Prediction of the long-term performance of green liquor dregs as a sealing layer to prevent the formation of acid mine drainage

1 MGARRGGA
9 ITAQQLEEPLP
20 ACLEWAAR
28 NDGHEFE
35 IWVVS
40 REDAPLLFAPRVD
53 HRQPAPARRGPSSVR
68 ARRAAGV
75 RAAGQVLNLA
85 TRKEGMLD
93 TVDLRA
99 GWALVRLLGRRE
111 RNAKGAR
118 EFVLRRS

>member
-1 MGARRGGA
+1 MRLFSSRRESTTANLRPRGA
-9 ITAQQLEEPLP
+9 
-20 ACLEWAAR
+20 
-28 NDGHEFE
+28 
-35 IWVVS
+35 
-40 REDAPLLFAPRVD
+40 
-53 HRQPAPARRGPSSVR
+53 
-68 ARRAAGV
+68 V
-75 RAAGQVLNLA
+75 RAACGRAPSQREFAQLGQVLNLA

One of the mining industry's main concerns is the management of waste rock and tailings generated by sulfide ore extraction. Upon exposure of atmospheric oxygen, iron sulfides oxidize generating acidity. Infiltrating water form a metal-rich acidic leachate called acid mine drainage (AMD), that can cause serious environmental problems. Green liquor dregs (GLD) is a material that resists the passage of oxygen and water and could thus be used to seal mine wastes, preventing their oxidation and AMD formation. To enable its use in dry mine waste covers, the long-term efficiency of such GLD sealing layers must be evaluated. In this study, fresh GLD and GLD aged for 3 to 13 years was collected from two sites and analysed to determine how aging affects its chemical and physical properties. Aged and fresh GLD were very similar with respect to all the properties important in a sealing layer. In particular, there was no evidence of calcite dissolution in aged GLD samples. Aged GLD also exhibited high water saturation (>91%) and chemical stability, both of which are important for effective long-term sealing. The shear strength of GLD deployed in the field increased over time but not sufficiently to ensure the long-term physical integrity of a pure GLD sealing layer. The development of hybrid materials with improved shear strength will therefore be necessary.